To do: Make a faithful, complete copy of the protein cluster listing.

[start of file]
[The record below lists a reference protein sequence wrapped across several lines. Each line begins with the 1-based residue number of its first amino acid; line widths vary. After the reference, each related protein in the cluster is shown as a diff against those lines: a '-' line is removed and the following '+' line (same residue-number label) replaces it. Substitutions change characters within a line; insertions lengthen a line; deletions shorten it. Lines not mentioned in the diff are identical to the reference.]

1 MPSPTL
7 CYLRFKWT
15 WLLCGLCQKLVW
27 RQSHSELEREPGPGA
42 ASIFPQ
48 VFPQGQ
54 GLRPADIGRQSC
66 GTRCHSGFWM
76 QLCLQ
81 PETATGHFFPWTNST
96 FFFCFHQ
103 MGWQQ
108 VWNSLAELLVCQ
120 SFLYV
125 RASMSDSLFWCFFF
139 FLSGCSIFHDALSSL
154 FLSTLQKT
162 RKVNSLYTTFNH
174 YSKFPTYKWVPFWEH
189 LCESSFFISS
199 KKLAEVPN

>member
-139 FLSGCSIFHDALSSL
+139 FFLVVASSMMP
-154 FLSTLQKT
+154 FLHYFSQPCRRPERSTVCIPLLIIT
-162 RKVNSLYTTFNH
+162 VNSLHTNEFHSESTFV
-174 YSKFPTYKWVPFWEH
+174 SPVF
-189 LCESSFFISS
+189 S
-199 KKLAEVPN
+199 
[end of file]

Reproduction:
[The record below lists a reference protein sequence wrapped across several lines. Each line begins with the 1-based residue number of its first amino acid; line widths vary. After the reference, each related protein in the cluster is shown as a diff against those lines: a '-' line is removed and the following '+' line (same residue-number label) replaces it. Substitutions change characters within a line; insertions lengthen a line; deletions shorten it. Lines not mentioned in the diff are identical to the reference.]

1 MPSPTL
7 CYLRFKWT
15 WLLCGLCQKLVW
27 RQSHSELEREPGPGA
42 ASIFPQ
48 VFPQGQ
54 GLRPADIGRQSC
66 GTRCHSGFWM
76 QLCLQ
81 PETATGHFFPWTNST
96 FFFCFHQ
103 MGWQQ
108 VWNSLAELLVCQ
120 SFLYV
125 RASMSDSLFWCFFF
139 FLSGCSIFHDALSSL
154 FLSTLQKT
162 RKVNSLYTTFNH
174 YSKFPTYKWVPFWEH
189 LCESSFFISS
199 KKLAEVPN

>member
-139 FLSGCSIFHDALSSL
+139 FFLVVASSMMP
-154 FLSTLQKT
+154 FLHYFSQPCRRPERSTVCIPLLIIT
-162 RKVNSLYTTFNH
+162 VNSLHTNEFHSESTFV
-174 YSKFPTYKWVPFWEH
+174 SPVF
-189 LCESSFFISS
+189 S
-199 KKLAEVPN
+199 